COLOMBO: Margaret Sekaggya, the UN Special Rapporteur on the situation of human rights defenders in India, has called upon New Delhi to ensure the abrogation of Acts, including the National Security Act (NSA), the Armed Forces Special Powers Act (AFSPA) and the Unlawful Activities Act as they drastically restricted the legitimate activities of human rights campaigners.
Addressing the 19th Session of the UN Human Rights Council (UNHRC) in Geneva on Monday, Sekaggya recalled that during her visit to India in January last year, she had come across “numerous testimonies about female and male human rights defenders, and their families, who have been killed, tortured, ill-treated, disappeared, threatened, arbitrarily arrested and detained, falsely charged, placed under surveillance, forcibly displaced or had their homes raided and files stolen, because of their legitimate work in upholding human rights and fundamental freedoms”.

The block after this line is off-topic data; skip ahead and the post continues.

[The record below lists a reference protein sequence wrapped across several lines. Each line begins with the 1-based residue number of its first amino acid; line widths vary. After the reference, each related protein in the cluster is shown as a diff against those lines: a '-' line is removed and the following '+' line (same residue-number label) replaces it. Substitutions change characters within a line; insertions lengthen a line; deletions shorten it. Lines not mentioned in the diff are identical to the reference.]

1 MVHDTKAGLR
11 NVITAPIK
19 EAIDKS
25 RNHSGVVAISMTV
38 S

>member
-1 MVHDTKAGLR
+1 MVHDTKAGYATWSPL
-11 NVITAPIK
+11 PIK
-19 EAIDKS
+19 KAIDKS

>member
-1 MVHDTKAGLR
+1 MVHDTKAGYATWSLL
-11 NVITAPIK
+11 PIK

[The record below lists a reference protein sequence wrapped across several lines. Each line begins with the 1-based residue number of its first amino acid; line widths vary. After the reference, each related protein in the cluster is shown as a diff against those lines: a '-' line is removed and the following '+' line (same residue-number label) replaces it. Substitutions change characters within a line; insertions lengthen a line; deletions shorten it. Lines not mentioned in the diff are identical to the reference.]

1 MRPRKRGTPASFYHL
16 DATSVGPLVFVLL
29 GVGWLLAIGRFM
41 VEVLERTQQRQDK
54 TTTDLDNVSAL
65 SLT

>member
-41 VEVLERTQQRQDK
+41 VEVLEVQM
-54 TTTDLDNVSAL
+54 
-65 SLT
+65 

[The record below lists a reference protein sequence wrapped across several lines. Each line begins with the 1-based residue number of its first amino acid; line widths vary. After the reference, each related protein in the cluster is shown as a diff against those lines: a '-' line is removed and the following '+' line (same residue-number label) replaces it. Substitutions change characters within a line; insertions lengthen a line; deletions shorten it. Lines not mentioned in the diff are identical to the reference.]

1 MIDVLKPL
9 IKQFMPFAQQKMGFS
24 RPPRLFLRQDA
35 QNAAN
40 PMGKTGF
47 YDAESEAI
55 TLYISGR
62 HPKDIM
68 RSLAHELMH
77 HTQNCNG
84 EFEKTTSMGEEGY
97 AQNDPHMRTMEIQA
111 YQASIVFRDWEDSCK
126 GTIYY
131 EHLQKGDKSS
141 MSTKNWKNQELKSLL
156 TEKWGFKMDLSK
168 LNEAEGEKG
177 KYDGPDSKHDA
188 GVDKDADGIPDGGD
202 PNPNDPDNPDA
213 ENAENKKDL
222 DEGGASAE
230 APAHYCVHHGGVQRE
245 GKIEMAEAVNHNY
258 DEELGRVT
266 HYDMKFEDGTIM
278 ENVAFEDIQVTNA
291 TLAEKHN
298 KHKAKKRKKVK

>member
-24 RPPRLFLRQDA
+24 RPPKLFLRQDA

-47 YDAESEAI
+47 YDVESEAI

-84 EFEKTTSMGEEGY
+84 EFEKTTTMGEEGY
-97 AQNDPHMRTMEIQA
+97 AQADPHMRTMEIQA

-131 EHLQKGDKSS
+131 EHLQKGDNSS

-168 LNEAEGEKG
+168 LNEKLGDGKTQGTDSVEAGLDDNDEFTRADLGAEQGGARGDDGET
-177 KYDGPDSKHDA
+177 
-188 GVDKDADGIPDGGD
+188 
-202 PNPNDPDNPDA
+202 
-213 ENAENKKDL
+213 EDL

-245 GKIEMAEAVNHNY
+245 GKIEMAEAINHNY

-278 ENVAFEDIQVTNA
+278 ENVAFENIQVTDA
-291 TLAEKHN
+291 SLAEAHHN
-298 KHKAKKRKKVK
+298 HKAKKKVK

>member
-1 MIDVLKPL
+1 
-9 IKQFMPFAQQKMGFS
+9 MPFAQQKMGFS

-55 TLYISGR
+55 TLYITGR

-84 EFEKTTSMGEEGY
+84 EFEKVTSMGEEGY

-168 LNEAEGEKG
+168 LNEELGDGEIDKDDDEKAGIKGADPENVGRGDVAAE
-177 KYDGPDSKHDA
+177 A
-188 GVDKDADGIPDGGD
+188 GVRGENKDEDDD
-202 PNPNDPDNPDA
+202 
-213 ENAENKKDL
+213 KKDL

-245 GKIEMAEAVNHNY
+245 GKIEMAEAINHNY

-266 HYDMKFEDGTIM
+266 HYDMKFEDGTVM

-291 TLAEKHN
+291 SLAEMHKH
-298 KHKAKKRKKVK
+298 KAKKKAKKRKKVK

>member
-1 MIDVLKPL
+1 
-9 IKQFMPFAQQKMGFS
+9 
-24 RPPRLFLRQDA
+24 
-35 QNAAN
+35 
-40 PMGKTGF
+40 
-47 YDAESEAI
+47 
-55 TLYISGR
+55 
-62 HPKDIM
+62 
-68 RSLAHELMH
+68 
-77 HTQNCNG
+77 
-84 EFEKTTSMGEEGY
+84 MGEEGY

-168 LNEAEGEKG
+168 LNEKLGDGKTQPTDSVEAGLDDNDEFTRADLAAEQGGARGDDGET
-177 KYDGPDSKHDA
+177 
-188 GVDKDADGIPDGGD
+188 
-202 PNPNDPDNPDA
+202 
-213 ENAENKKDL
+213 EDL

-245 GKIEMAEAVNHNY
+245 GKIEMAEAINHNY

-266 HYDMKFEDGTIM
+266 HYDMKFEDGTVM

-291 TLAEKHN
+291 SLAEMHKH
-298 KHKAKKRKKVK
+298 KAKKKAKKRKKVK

Sekaggya went on to state that the human rights campaigners were “often” labelled as Maoists or terrorists. She added that “most” of the reported human rights violations were attributed to the law enforcement authorities, especially, the police.
“Impunity for such violations was reported as a chronic problem. This is of great concern,” she said.
The Indian delegate, who also addressed the Council on the same day, though, dismissed Sekaggya’s charges as being “unsubstantiated and generalised”. “(They were based on the testimony of) some NGOs, that do not represent the eminent ones which did good work in India,” the delegate said.